Shameless Self-promotion Sunday #8
Here's a pretty old post from the blog archives of Geekery Today; it was written about 15 years ago, in 2008, on the World Wide Web.
What did you all write about this week? Leave a link and a short description for your post in the comments.
I wrote a rather long post about the brave Statists who debate on the Mises.org discussion threads, despite the certainty that they’re going to be bombarded with counterarguments from libertarians who really know their stuff. I tried to debunk the arguments put forth by one socialist in one thread that weren’t already debunked (better than I could have) by other commenters.
Mike Gogulski /#
Let’s see… I began seeking non-state means of identifying myself to companies I do business with and did a bit of education for anarchism by rejecting a government job.
Thanks for these threads, by the way. Besides the self-promotion value they are good nexus points for finding and exploring other perspectives.
It’s sort of a rant, but now that I’m at my new digs, I decided to weigh in on this whole Viacom vs. Google thing. It’s really shameless.
The summary: Viacom is full of crap. If all Viacom wanted was to build a case against Google, then it wouldn’t need so much detailed information about users. I also made the comment about how this judge’s “protective order” is no such thing (surprise, surprise) – if the court wanted to protect user rights or privacy, Viacom’s demand for log files wouldn’t have been granted.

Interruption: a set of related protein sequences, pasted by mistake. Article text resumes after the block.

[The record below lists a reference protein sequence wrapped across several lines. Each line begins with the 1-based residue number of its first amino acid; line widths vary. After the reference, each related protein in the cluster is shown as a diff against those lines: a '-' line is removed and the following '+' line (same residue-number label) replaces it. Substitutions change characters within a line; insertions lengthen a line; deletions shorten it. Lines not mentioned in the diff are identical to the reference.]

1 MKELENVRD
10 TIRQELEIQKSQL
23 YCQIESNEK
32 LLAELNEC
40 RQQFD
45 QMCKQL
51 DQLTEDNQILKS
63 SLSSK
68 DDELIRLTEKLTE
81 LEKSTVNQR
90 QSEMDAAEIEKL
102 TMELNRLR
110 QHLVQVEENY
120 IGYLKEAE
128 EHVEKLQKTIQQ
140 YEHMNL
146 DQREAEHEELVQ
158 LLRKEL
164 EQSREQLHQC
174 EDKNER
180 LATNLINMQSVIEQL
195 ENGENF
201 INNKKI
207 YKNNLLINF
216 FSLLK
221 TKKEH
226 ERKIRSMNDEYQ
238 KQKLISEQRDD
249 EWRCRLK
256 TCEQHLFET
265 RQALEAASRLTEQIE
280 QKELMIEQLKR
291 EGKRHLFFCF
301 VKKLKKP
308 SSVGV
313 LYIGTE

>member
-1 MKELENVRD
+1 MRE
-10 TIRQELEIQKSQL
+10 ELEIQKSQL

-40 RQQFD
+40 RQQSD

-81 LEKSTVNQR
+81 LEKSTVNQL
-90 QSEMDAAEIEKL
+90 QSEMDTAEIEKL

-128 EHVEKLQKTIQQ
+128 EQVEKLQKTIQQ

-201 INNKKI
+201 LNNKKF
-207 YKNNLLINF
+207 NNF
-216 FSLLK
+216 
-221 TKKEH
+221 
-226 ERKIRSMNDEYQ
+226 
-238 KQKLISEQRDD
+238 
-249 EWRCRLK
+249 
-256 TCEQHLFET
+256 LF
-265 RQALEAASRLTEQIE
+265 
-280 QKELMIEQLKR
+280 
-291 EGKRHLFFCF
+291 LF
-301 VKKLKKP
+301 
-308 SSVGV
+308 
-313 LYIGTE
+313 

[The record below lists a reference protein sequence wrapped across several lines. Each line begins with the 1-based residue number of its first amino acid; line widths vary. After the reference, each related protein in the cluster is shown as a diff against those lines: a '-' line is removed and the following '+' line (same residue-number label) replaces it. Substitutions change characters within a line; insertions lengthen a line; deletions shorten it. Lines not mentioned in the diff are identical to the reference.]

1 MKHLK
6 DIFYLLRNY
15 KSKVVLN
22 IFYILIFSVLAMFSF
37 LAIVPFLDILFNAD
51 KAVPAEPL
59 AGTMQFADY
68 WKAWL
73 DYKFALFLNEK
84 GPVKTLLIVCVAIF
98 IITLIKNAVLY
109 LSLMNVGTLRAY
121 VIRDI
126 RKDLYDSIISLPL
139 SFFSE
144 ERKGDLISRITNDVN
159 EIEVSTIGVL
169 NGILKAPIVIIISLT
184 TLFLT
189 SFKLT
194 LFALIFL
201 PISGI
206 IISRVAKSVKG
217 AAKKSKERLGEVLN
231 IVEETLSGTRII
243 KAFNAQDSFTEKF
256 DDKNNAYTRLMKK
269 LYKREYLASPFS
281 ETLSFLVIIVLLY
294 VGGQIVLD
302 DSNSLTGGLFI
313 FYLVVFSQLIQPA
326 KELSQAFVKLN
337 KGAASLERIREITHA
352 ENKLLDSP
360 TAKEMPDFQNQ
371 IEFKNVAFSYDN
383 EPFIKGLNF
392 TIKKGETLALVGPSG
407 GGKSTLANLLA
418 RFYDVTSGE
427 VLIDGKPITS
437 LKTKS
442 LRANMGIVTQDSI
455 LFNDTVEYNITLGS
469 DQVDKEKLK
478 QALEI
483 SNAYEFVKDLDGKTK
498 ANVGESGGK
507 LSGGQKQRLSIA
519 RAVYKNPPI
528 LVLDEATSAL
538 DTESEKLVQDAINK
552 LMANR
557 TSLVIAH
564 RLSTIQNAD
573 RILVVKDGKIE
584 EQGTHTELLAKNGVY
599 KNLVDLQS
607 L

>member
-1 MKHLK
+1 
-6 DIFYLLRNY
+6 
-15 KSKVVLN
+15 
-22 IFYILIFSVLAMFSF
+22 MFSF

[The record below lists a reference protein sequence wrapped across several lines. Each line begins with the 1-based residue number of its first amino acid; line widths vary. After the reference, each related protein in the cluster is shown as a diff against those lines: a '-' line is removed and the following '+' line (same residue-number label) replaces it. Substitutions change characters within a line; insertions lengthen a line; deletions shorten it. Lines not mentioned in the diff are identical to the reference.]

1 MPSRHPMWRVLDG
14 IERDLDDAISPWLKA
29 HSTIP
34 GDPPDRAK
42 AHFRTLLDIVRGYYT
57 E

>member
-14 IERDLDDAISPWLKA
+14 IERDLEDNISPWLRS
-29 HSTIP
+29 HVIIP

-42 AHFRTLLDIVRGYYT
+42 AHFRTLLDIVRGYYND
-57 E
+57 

I smell ulterior motives.
I wrote about Independence Day and the American Revolution (the original one).
I second Mike’s thanks.
I wrote about the revolutionary ideals that ought be celebrated on the Fourth of July, mutual aid in El Salvador, and police state antics, in particular the expansion of domestic spying in the U.S.
Shawn P. Wilbur /#
With the informal seminar on P.-J. Proudhon’s “What Is Property?” is more-or-less full swing, I wrote an awful lot about Proudhon. In particular, I tried to clarify the main shift in Proudhon’s ideas about property between 1840, when he wrote “What Is Property?,” and his death.
David Z /#
The U.S. Government has decided to basically appropriate the property of anyone who wants to renounce citizenship. All your property are belong to Uncle Sam
Francois Tremblay /#
I celebrated the fourth and made a video about it! http://francoistremblay.wordpress.com/2008/07/05/my-fourth-of-july-2008/
Fascist Nation /#
We celebrate the fourth with fireworks. Forgetting that the symbolism is in the bombs, rockets, cannon and rifle/ musket shots exchanged with our brothers in a bloody and violent rebellion that ultimately led to the shedding of our bondage from our central government